Minnesota to Offer Tax Exemptions, Education Benefits to Troops
By Donna Miles
American Forces Press Service
WASHINGTON, Jan. 12, 2007 The Minnesota governor announced a new program this week to exempt troops and retirees who call the “Land of 10,000 Lakes” home from paying state income tax on military pay and pensions and provide other new benefits.
Gov. Tim Pawlenty unveiled the $74.8 million Military and Veterans Support Package Jan. 8. The package includes two dozen initiatives to assist servicemembers, their families and veterans. It will be included in the governor’s new budget proposal, to be submitted to the state legislature later this month.
“The brave men and women in the military raise their hands and courageously serve all of us,” Pawlenty said in announcing the initiative. “We owe them our appreciation and respect in our words and deeds. This Military and Veterans Support Package strongly sends that message.”
The package will allow active- and reserve-component troops who claim Minnesota as their state of residence to subtract 100 percent of their military pay and pensions and other payments related to military service when they compute their state income tax, state officials explained. These payments are taxable income under the current system.
The tax exemption is expected to be phased in over a four-year period. State officials predicted servicemembers and veterans could save $16.5 million in taxes during fiscal years 2008 and 2009, the first budget cycle to include the benefit, and more than twice that when it is fully phased in.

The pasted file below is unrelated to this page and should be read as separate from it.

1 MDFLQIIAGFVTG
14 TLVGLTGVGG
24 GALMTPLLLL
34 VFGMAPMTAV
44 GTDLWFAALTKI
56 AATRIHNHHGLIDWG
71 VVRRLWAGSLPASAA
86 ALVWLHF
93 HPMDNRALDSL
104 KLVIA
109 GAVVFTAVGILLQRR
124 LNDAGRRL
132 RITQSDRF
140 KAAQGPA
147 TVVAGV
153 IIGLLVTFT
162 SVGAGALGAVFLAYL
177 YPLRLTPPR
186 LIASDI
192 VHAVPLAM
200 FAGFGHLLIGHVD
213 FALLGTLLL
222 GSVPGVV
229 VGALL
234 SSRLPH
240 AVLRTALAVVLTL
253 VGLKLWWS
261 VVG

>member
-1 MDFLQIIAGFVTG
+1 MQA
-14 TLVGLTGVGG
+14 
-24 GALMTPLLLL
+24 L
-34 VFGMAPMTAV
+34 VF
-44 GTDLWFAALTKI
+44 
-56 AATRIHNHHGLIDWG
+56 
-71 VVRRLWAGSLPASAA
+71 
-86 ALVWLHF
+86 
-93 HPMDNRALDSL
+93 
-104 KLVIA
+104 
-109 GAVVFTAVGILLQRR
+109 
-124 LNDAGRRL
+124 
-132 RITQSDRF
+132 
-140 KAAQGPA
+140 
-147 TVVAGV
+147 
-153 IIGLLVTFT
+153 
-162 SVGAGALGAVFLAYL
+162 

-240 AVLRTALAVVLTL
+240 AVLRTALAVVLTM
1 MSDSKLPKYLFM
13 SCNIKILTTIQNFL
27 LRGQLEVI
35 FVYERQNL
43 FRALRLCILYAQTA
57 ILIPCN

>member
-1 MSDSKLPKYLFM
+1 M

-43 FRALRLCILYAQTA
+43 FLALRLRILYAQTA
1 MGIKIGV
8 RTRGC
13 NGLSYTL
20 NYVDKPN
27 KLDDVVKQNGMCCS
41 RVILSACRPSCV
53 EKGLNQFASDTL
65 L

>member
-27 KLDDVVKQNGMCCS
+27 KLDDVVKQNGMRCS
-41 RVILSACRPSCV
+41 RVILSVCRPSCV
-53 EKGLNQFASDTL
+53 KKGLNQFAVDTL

Pawlenty called the initiative an effort to reward troops and veterans for their service. “Exempting military pay from state income tax is a way to show veterans that we appreciate them and want them to stay in Minnesota to help build an even greater state,” he said. “We need their skills, their patriotism and their sense of service.”
In addition to tax exemptions, the governor’s package includes a Minnesota GI Bill that will provide education benefits to thousands of veterans and their dependents. The bill would supplement the federal GI Bill by providing eligible veterans and eligible family members $1,000 per semester for up to five years to help cover tuition, books, room and board, and other post-secondary school fees.
State officials say the program could benefit as many as 7,000 veterans and 600 spouses and dependents per semester and will provide $30 million in benefits over the next two years.
Among the first troops expected to benefit from the new benefits package are members of the Minnesota Army National Guard’s 1st Brigade Combat Team, 34th Infantry Division. The Defense Department announced yesterday that the unit, which has served in Iraq since March 2006, will have its deployment extended up to 125 days.
The Pentagon announcement of the 1st Brigade’s extension came one day after President Bush announced in an address to the nation that he had committed more than 20,000 additional American troops to Iraq, most of them to Baghdad.